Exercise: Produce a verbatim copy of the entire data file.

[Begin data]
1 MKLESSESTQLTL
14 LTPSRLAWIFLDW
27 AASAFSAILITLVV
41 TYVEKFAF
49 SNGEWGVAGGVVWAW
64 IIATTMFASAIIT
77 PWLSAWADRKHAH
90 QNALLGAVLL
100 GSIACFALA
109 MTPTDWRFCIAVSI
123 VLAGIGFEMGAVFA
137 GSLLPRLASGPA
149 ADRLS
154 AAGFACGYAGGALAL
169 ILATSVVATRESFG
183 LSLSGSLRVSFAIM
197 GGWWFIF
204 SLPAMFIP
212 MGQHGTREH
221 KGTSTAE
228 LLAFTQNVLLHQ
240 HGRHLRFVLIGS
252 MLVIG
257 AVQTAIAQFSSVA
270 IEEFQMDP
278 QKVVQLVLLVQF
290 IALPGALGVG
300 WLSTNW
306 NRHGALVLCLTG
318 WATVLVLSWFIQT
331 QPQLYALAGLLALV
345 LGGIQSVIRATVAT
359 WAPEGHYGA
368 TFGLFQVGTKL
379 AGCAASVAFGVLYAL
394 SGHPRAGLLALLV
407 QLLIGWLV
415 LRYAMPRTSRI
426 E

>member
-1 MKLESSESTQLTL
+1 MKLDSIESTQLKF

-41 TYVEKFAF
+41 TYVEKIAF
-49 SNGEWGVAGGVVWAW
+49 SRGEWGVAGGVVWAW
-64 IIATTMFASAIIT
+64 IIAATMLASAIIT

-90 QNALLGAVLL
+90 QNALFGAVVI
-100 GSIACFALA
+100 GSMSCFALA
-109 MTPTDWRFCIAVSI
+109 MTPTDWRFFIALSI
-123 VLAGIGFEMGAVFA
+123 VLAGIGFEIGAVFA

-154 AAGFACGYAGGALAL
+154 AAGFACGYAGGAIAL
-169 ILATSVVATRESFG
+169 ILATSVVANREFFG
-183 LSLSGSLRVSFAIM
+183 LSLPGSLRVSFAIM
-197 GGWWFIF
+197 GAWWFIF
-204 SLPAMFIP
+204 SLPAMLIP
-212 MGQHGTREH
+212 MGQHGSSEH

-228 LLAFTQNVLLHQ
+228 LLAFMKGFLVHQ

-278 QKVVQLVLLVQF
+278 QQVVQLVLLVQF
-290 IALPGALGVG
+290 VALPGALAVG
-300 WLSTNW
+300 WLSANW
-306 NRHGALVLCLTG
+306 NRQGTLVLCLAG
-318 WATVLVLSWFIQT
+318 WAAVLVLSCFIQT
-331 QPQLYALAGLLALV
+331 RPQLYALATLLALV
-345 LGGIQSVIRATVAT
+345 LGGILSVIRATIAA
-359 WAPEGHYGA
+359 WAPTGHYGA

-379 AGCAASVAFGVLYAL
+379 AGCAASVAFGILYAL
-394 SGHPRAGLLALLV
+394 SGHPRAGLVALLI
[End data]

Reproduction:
1 MKLESSESTQLTL
14 LTPSRLAWIFLDW
27 AASAFSAILITLVV
41 TYVEKFAF
49 SNGEWGVAGGVVWAW
64 IIATTMFASAIIT
77 PWLSAWADRKHAH
90 QNALLGAVLL
100 GSIACFALA
109 MTPTDWRFCIAVSI
123 VLAGIGFEMGAVFA
137 GSLLPRLASGPA
149 ADRLS
154 AAGFACGYAGGALAL
169 ILATSVVATRESFG
183 LSLSGSLRVSFAIM
197 GGWWFIF
204 SLPAMFIP
212 MGQHGTREH
221 KGTSTAE
228 LLAFTQNVLLHQ
240 HGRHLRFVLIGS
252 MLVIG
257 AVQTAIAQFSSVA
270 IEEFQMDP
278 QKVVQLVLLVQF
290 IALPGALGVG
300 WLSTNW
306 NRHGALVLCLTG
318 WATVLVLSWFIQT
331 QPQLYALAGLLALV
345 LGGIQSVIRATVAT
359 WAPEGHYGA
368 TFGLFQVGTKL
379 AGCAASVAFGVLYAL
394 SGHPRAGLLALLV
407 QLLIGWLV
415 LRYAMPRTSRI
426 E

>member
-1 MKLESSESTQLTL
+1 MKLDSIESTQLKF

-41 TYVEKFAF
+41 TYVEKIAF
-49 SNGEWGVAGGVVWAW
+49 SRGEWGVAGGVVWAW
-64 IIATTMFASAIIT
+64 IIAATMLASAIIT

-90 QNALLGAVLL
+90 QNALFGAVVI
-100 GSIACFALA
+100 GSMSCFALA
-109 MTPTDWRFCIAVSI
+109 MTPTDWRFFIALSI
-123 VLAGIGFEMGAVFA
+123 VLAGIGFEIGAVFA

-154 AAGFACGYAGGALAL
+154 AAGFACGYAGGAIAL
-169 ILATSVVATRESFG
+169 ILATSVVANREFFG
-183 LSLSGSLRVSFAIM
+183 LSLPGSLRVSFAIM
-197 GGWWFIF
+197 GAWWFIF
-204 SLPAMFIP
+204 SLPAMLIP
-212 MGQHGTREH
+212 MGQHGSSEH

-228 LLAFTQNVLLHQ
+228 LLAFMKGFLVHQ

-278 QKVVQLVLLVQF
+278 QQVVQLVLLVQF
-290 IALPGALGVG
+290 VALPGALAVG
-300 WLSTNW
+300 WLSANW
-306 NRHGALVLCLTG
+306 NRQGTLVLCLAG
-318 WATVLVLSWFIQT
+318 WAAVLVLSCFIQT
-331 QPQLYALAGLLALV
+331 RPQLYALATLLALV
-345 LGGIQSVIRATVAT
+345 LGGILSVIRATIAA
-359 WAPEGHYGA
+359 WAPTGHYGA

-379 AGCAASVAFGVLYAL
+379 AGCAASVAFGILYAL
-394 SGHPRAGLLALLV
+394 SGHPRAGLVALLI